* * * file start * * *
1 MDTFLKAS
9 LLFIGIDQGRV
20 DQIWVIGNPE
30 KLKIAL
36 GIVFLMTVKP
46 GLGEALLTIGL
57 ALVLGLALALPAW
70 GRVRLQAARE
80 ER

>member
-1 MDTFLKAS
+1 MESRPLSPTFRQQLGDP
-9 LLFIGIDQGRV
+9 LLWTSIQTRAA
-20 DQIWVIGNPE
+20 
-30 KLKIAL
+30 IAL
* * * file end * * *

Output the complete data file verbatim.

1 MDTFLKAS
9 LLFIGIDQGRV
20 DQIWVIGNPE
30 KLKIAL
36 GIVFLMTVKP
46 GLGEALLTIGL
57 ALVLGLALALPAW
70 GRVRLQAARE
80 ER

>member
-1 MDTFLKAS
+1 MESRPLSPTFRQQLGDP
-9 LLFIGIDQGRV
+9 LLWTSIQTRAA
-20 DQIWVIGNPE
+20 
-30 KLKIAL
+30 IAL